ACROMIOCLAVICULAR JOINT INJURIES

Report
THE ACROMIOCLAVICULAR JOINT
-
Location:
-
Top of the shoulder
-
Composed of:
-
2 bones: Acromion and Clavicle
-
2 ligaments: Acromioclavicular and Coracoclavicular (seperated into conoid and
the trapezoid sectors)
- Ligaments provide stability for the joint; tearing of the ligament can lead to
acromioclavicular sprains and seperations
HOW DOES THIS INJURY OCCUR?
-Sharp blows to the top of the shoulder
-Examples:
• Sports-related accidents (Mostly high contact sports ie. Football
and rugby)
• Falling (ie. off a bike or horse)
• Car accident
SYMPTOMS OF SHOULDER SEPARATION
Symptoms depend of the severity of the injury
(classified by grades)
-
Grade 1: Tenderness over joint and even throughout entire
shoulder
-
Grade 2: Grade 1 symptoms, swelling and Bruising around
shoulder area
-
Grade 3: Grade 1 & 2 symptoms, popping sensation, bump on
shoulder, pain while moving shoulder (especially when raising
arm above shoulder)
CLASSIFICATIONS OF THE JOINT INJURY
BROKEN DOWN INTO 3 GRADE & 6 TYPES (based on severity)
Grade One: TENDER BUT NOT SEPERATED
Type I (Grade 1):
- Injury to the capsule that surrounds the AC join
- Bones are still in position
- Primary symptom is pain
CLASSIFICATION OF THE JOINT INJURY
Grade Two: SLIGHT SEPERATION OF THE CLAVICLE FROM THE
SHOULDER
Type II (Grade 2):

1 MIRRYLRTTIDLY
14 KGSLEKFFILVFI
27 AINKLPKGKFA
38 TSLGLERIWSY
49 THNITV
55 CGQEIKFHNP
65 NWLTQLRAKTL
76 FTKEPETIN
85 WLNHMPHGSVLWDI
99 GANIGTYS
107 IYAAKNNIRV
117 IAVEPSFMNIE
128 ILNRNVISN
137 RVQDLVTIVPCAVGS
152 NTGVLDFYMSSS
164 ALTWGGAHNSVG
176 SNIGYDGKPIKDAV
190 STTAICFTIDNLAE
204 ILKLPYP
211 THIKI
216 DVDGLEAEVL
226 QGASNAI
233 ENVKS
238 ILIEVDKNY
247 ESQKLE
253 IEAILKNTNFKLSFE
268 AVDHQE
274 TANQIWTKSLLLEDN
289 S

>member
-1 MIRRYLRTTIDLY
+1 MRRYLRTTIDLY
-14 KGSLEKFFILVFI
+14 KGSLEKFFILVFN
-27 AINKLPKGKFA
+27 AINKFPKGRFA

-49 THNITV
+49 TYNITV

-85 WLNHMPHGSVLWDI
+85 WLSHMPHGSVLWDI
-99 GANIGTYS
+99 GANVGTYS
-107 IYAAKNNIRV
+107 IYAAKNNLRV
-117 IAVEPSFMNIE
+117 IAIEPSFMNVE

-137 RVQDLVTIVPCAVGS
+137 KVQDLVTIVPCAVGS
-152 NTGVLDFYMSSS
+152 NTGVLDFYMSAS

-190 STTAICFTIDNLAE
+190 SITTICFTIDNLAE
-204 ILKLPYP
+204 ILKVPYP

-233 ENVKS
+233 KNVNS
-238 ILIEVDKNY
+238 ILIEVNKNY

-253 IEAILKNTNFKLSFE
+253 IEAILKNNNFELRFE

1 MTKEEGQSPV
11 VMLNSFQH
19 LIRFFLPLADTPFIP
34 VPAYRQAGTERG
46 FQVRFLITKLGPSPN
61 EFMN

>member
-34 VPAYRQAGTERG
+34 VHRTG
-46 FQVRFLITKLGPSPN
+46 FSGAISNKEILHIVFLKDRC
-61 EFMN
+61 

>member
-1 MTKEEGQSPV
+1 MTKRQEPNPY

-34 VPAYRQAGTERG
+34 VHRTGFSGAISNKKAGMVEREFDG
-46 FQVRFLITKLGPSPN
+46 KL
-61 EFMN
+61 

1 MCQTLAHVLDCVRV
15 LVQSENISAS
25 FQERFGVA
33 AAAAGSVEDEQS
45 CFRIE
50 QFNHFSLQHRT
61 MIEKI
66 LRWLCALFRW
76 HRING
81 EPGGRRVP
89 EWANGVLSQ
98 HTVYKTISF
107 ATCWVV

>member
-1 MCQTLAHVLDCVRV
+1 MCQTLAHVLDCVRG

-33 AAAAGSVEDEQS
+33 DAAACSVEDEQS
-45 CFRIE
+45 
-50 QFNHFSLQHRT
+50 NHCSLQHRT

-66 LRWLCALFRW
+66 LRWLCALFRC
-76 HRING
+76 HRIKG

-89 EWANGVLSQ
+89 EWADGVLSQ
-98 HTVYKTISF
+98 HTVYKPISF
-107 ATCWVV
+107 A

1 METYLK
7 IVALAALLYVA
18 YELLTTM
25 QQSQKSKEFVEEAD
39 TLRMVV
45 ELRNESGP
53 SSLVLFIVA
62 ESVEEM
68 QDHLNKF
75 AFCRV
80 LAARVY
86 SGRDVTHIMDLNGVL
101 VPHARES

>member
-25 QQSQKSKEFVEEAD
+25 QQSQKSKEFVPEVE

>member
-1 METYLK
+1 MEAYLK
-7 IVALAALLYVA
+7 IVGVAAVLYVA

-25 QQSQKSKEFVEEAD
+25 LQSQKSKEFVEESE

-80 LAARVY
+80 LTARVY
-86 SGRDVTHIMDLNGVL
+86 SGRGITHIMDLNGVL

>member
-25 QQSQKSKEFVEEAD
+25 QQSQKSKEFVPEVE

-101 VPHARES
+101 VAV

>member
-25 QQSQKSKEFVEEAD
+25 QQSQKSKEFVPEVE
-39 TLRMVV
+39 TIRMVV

- AC (Acromioclavicular) joint capsule and ligament are partially torn
- Patients may have small bump over the AC joint
Type III (Grade 2):
- Same type of injury as type II shoulder separation, yet more
significant
- Patients have large bump over the AC joint
CLASSIFICATIONS OF THE JOINT INJURY
Grade Three: FULL SEPARATION OF SHOULDER
Type IV (Grade 3):
- unusual injury where the clavicle is pushed behind the AC joint
Type V (Grade 3):
- exaggerated type III injury
- the muscle above the AC joint is punctured by the end of the clavicle causing a
significant bump over the injury
Type VI (Grade 3):
-
also exceedingly rare
the clavicle is pushed downwards, and becomes lodged below the coracoid (part of
the scapula)
QUICK LITTLE VIDEO...
http://www.youtube.com/watch?v=OfcSvG-dgbY
TREATMENTS
Nonsurgical:
-
Immobilize the arm using a sling or brace
-
Cold therapy
-
A sports injury specialist or doctor may tape the joint into correct
healing position
-
Anti-Inflammatory medicine to reduce swelling and pain
-
After some healing physiotherapy is recommended to further
healing
TREATMENTS
Surgical:
-
reconstruction of ligaments
-
trimming the end of the collarbone to prevent contact with the
acromion (Mumford Procedure)
-
plates and pins may be inserted to improve stability
-
major seperations often require the Weaver-Dunn Procedure (A
2-inch incision is made over the joint, the end of the clavicle is
removed, ligaments are transferred from the underside of the
acromion into the cut end of the clavicle to replace torn
ligaments)
REHABILITATION
-
Avoid sports until injury has healed
-
Continue to move shoulder to prevent “frozen” or stiff shoulders
-
With doctor’s permission; work with trainer or physical therapist
to strengthen shoulder (to do shoulder exercises)
Post-Rehab Prevention
- Pain-free range of motion of AC joint must be present before returning to sports
- Rehab exercises can help re-strengthen joint
-Taping of AC joint can support and protect joint by applying pressure to clavicle
-Shoulder supports and braces are available
-If pain persists: patient can use ice and anti-inflammatory medication to reduce
pain

similar documents